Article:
LETTER TO JANE focuses the problem. Given Jane Fonda's situation as a woman and film star, given her radicalization and her relationship as an actress with Godard and Gorin, what she represents overall demands careful examination. The film's opening acknowledges this, but the acknowledgement proves rhetorical. What Fonda represents is subjected not to critical inquiry but aggressive denunciation. One photograph becomes the subject for a number of dubious and crude assertions which often have McCarthyite overtones.

The following section of commentary is a good example of the methods in LETTER TO JANE:

“JPG: We can find this same expression already in the 1940s used by Henry Fonda to portray an exploited worker in the future fascist Steinbeck's GRAPES OF WRATH.”

“JLG: And even further back in the actress' paternal history, within the history of the cinema, it was still the same expression that Henry Fonda used to cast a profound and tragic look on the black people in YOUNG MR. LINCOLN made by the future admiral of the Navy, John Ford.”

“JPG: One can also find this expression on the opposite side as John Wayne expresses his deep regrets about the devastation of the war in Vietnam in THE GREEN BERETS. In our opinion this expression has been borrowed, principle and interest, from the free trade mark of Roosevelt's New Deal. In fact it's an expression of an expression, and it appears inevitably by chance just as the talkies were becoming a financial success. This expression talks, but only to say how much it knows about the stock market crash, for example. But says nothing more than how much it knows …“

A series of links is made: Jane Fonda with Henry Fonda; Henry Fonda with THE GRAPES OF WRATH and the "future fascist" John Steinbeck; via THE GRAPES OF WRATH, Henry Fonda is then linked with YOUNG MR. LINCOLN and the "future admiral of the Navy," John Ford; from Ford, there is an implicit link with John Wayne and his support for the Vietnam war. All of this is then linked to the New Deal. All the connections are flimsy ones. They allow Godard and Gorin to present U.S. history as an inevitable movement from the New Deal to Vietnam. Hollywood becomes simply identified as the ideological arm of capitalism. Politics, art, economics, ideology join together. Left and Right merge into each other. From the starting point of a single news photograph, Jane Fonda's efforts to support the North Vietnamese is made to seem an integral part of imperialism's activities.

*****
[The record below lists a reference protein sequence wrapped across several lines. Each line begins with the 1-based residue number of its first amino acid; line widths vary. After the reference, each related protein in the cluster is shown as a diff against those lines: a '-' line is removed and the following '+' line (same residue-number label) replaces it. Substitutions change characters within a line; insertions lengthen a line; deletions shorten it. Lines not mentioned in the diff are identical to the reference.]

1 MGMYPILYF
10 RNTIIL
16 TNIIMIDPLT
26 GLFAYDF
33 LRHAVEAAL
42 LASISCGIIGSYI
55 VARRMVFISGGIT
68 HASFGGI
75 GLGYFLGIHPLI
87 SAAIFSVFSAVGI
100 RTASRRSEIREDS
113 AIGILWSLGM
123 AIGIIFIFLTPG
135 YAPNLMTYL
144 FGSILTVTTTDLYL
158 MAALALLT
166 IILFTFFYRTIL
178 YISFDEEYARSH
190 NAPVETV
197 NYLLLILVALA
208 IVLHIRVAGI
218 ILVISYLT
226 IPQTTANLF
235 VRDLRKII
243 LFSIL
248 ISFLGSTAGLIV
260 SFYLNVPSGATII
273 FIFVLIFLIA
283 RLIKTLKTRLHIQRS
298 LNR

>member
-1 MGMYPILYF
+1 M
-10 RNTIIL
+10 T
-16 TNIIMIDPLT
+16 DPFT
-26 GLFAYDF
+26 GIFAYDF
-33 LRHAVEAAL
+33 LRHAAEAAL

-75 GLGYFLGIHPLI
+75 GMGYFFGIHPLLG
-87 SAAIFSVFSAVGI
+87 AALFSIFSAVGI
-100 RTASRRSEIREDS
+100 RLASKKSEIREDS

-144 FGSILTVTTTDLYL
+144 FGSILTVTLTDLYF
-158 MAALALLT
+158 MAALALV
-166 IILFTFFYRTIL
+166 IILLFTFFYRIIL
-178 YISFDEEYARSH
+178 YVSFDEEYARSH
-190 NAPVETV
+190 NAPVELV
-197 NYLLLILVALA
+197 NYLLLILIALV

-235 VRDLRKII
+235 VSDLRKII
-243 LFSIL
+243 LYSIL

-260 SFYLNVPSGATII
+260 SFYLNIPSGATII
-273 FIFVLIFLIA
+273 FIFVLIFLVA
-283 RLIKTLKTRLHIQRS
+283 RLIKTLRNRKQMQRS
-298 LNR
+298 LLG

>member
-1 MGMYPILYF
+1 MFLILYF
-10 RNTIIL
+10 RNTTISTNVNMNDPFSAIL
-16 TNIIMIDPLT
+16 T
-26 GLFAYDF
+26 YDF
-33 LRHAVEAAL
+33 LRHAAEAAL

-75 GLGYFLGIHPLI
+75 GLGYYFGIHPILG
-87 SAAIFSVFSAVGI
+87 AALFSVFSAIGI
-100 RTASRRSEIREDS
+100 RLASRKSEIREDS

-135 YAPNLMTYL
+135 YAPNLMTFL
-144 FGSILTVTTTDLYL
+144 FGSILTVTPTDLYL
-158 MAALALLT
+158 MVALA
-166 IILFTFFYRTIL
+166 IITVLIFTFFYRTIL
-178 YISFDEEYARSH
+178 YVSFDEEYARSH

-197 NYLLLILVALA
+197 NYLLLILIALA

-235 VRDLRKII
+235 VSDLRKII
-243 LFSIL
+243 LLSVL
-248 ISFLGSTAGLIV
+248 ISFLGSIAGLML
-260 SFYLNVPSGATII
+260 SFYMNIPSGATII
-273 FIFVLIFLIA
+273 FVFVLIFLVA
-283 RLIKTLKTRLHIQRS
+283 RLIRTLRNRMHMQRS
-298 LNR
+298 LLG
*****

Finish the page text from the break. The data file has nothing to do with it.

It would be naive to be uncritical of Jane Fonda's politics, but the overall aggressiveness of LETTER TO JANE — those insistent voices on the sound track, the yoking together of so many disparate features into a radical denunciation of the world, all of which are characteristic features of Godard's later films — call to mind Roman Jakobson's judgment of Mayakovsky's poetry:

“If we should attempt to translate Mayakovsky's mythology into the language of speculative philosophy, the exact equivalent of this enmity would be the opposition of 'ego' and 'not ego.' It would be hard to find a more adequate name for the enemy.” (Edward G. Brown, Mayakovsky, Princeton: Princeton University Press).

Godard has been an extremely influential figure in cinema for the cultural left for a long time now. But if the obvious roadblocks his work has run into are to be avoided by others, he needs to be displaced from the central position he has occupied.


The account of Godard that I have been challenging can be found in numerous books and articles. The most straightforward accounts of the position can be found in Peter Wollen's essay, "Counter Cinema: VENT D'EST" (Afterimage, No. 4, Autumn 1972) and in James Roy McBean's Film and Revolution (Bloomington: Indiana University Press, 1975).

Cohn McCabe's Godard: Images, Sounds, Politics (London: BFI/Macmillan, 1980) appeared after I had written this essay. It makes a substantial enough case for Godard to deserve to be dealt with separately. However, its account does not basically differ from the one I have discussed.